Opinions on current affairs moving the nation and world.
Friday, December 17, 2010
Online Sales Tax
There is controversy surrounding the avoidance of sales tax from our on-line purchases. Thanks to the utter failure of congress in dealing with the real estate crisis, the states are in a financial abyss that they have zero control over... It is now acknowledged by the "experts" that real estate values, and along with them, real estate tax revenue, will not again reach 2006 levels before 2022-2025! California alone has experienced over 3,500,000 foreclosures and short sales... with more than double that in "the pipeline"... thus to date, the state has lost over $8,750 Billion in real estate taxes. Thus the states desperately require keeping/collecting whatever sales tax revenue they are due...
A simple national online (only) sales tax, of say 5%, might be in line. The retailer would collect this tax, forwarding them as a separate line item in its already mandated quarterly reporting, to the treasury. The only additional forms being, a simple source of funds record sorted by the first two digits of the zip code identifying which state generated the sale (no specific mailing address allowed). .The treasury would then retain a 1% "collection fee" and forward the balance due to the various states. The various states would be required to accept these taxes as payment in full, waiving the right to seek any differential from the purchaser. These funds would be separate from, and not subject to any other legislation or the whim of congress. Granted, the states will receive less than their normal tax rate, they would also be relieved of the high cost of chasing down and collecting the tax.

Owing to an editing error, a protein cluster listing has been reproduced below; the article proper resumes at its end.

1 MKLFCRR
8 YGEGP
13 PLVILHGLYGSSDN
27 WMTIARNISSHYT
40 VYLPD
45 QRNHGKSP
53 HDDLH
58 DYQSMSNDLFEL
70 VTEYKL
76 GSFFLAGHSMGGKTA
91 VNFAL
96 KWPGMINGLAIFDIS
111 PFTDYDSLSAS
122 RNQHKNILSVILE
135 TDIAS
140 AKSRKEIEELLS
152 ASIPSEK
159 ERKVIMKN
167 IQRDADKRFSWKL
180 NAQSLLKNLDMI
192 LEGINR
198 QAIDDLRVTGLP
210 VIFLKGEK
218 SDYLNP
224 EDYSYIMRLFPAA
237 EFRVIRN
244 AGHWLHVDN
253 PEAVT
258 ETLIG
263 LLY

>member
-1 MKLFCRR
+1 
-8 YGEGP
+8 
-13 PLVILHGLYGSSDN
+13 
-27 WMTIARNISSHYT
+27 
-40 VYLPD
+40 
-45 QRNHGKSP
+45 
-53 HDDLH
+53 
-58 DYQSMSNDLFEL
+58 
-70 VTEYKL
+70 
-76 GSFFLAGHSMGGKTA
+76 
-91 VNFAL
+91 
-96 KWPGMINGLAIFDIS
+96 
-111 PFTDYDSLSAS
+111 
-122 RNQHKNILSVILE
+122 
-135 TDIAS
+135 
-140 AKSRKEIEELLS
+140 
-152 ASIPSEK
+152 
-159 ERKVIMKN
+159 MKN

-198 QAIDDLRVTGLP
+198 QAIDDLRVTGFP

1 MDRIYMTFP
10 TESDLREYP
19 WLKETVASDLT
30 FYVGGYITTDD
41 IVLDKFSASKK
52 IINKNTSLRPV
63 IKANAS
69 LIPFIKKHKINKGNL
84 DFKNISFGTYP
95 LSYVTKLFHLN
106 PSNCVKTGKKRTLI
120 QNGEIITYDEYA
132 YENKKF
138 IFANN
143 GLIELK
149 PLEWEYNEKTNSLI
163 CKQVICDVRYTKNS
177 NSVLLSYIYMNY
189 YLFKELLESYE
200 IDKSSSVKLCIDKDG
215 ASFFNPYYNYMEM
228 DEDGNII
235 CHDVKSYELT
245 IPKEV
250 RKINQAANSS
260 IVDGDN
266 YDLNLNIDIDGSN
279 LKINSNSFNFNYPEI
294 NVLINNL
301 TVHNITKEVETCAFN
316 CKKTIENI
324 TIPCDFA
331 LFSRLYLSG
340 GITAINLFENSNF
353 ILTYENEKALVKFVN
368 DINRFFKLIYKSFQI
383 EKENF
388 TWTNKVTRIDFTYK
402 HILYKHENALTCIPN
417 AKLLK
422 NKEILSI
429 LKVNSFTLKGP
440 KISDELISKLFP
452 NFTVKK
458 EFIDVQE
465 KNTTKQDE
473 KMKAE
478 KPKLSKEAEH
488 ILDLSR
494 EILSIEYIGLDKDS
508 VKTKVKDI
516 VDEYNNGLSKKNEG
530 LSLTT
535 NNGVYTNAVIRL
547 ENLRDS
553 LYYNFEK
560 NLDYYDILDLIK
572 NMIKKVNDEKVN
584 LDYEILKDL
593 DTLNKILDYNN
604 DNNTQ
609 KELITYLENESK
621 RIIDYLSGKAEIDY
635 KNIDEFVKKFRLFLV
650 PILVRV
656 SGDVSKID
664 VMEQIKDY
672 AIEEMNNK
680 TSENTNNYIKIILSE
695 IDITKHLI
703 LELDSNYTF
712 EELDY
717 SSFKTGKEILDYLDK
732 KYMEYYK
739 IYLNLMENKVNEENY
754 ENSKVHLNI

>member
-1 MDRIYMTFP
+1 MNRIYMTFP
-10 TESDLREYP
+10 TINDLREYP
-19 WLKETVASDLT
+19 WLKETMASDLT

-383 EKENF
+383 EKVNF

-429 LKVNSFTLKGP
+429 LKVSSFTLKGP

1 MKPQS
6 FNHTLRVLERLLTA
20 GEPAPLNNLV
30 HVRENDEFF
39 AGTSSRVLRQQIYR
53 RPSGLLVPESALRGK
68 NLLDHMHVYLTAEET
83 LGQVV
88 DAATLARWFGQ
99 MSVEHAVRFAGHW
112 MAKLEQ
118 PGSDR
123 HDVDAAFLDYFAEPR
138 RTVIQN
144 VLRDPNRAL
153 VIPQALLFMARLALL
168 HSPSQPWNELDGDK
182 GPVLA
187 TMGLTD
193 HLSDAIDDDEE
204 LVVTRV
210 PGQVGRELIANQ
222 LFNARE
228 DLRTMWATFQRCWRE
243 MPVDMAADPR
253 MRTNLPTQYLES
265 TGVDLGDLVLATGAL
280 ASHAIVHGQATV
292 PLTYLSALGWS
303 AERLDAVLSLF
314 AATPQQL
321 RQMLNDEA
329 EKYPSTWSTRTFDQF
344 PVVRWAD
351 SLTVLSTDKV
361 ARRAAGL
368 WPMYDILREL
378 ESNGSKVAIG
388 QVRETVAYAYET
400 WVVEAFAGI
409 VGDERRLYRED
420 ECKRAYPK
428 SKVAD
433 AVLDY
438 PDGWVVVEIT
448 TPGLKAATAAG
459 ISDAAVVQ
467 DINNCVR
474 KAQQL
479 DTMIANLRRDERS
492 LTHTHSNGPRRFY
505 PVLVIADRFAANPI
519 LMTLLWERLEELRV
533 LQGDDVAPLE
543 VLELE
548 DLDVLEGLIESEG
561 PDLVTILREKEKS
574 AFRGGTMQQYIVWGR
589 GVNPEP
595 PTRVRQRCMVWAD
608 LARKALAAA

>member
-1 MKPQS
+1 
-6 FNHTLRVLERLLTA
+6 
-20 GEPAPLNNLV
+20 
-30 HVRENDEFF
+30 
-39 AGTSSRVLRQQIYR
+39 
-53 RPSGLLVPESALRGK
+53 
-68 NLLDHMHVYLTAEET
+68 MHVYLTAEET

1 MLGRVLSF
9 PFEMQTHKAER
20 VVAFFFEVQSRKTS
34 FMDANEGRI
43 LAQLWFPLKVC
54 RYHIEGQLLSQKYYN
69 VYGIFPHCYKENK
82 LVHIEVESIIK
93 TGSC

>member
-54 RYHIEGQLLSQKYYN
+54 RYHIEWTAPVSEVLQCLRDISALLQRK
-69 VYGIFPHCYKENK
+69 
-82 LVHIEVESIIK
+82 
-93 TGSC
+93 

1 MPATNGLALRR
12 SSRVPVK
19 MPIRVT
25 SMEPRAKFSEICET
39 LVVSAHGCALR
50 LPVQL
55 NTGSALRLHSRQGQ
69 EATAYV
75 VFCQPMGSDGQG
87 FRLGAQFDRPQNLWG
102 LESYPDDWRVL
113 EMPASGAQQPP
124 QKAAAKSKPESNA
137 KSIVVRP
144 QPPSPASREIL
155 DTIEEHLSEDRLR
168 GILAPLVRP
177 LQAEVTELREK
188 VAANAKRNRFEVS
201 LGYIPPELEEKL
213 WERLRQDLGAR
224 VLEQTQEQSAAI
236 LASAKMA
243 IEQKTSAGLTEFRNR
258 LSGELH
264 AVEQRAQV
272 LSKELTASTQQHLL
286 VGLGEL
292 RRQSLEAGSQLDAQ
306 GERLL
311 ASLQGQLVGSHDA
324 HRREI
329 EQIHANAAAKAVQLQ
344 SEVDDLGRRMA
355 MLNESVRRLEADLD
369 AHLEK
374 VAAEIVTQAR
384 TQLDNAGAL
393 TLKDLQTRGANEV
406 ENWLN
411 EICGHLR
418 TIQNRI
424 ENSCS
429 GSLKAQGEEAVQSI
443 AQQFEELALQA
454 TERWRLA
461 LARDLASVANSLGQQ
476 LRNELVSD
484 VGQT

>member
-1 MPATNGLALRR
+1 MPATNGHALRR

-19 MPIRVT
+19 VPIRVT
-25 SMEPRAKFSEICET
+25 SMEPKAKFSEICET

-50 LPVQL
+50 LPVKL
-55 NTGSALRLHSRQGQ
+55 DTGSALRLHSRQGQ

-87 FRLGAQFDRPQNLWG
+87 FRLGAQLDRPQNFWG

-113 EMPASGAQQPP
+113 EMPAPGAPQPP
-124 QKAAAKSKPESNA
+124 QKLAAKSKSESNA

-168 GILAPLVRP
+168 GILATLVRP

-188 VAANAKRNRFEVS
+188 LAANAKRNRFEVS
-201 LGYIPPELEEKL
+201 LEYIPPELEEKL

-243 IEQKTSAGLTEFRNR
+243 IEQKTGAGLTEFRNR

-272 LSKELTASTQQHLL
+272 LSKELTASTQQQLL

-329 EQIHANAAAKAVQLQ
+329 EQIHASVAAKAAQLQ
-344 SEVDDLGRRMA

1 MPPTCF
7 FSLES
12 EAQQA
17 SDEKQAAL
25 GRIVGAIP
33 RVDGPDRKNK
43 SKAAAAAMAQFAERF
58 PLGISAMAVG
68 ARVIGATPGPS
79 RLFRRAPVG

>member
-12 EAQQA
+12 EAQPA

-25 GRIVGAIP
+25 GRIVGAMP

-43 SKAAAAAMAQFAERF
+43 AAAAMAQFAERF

We keep hearing that the "rich" ought to pay their fair share of taxes...With an online sales tax, we all pay our fair share of taxes due... at the same time avoiding the hypocrisy of "getting the wealthy"...The online tracking firm, Comscore.com, estimates that there were over one-billion dollars in online sales for cyber-Monday alone! At 5%, this equates to $50 Million in revenue.